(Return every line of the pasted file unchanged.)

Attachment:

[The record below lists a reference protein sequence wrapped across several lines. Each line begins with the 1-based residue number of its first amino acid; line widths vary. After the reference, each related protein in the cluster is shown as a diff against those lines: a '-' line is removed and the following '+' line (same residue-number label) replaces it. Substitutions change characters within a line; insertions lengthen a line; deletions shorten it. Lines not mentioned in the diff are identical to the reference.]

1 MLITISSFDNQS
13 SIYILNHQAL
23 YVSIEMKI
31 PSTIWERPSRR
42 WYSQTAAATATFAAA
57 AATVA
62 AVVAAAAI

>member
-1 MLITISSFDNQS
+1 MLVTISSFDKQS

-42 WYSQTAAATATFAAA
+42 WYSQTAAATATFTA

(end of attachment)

[The record below lists a reference protein sequence wrapped across several lines. Each line begins with the 1-based residue number of its first amino acid; line widths vary. After the reference, each related protein in the cluster is shown as a diff against those lines: a '-' line is removed and the following '+' line (same residue-number label) replaces it. Substitutions change characters within a line; insertions lengthen a line; deletions shorten it. Lines not mentioned in the diff are identical to the reference.]

1 MLITISSFDNQS
13 SIYILNHQAL
23 YVSIEMKI
31 PSTIWERPSRR
42 WYSQTAAATATFAAA
57 AATVA
62 AVVAAAAI

>member
-1 MLITISSFDNQS
+1 MLVTISSFDKQS

-42 WYSQTAAATATFAAA
+42 WYSQTAAATATFTA